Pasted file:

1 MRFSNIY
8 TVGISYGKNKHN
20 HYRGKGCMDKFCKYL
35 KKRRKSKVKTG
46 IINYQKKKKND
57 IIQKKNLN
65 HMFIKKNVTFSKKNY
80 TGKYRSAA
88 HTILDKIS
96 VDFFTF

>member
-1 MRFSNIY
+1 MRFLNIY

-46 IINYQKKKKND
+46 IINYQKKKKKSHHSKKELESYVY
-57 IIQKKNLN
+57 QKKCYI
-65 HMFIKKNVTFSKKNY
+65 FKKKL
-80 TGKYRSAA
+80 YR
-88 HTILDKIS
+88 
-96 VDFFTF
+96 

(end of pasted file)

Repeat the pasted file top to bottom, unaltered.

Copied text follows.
1 MRFSNIY
8 TVGISYGKNKHN
20 HYRGKGCMDKFCKYL
35 KKRRKSKVKTG
46 IINYQKKKKND
57 IIQKKNLN
65 HMFIKKNVTFSKKNY
80 TGKYRSAA
88 HTILDKIS
96 VDFFTF

>member
-1 MRFSNIY
+1 MRFLNIY

-46 IINYQKKKKND
+46 IINYQKKKKKSHHSKKELESYVY
-57 IIQKKNLN
+57 QKKCYI
-65 HMFIKKNVTFSKKNY
+65 FKKKL
-80 TGKYRSAA
+80 YR
-88 HTILDKIS
+88 
-96 VDFFTF
+96 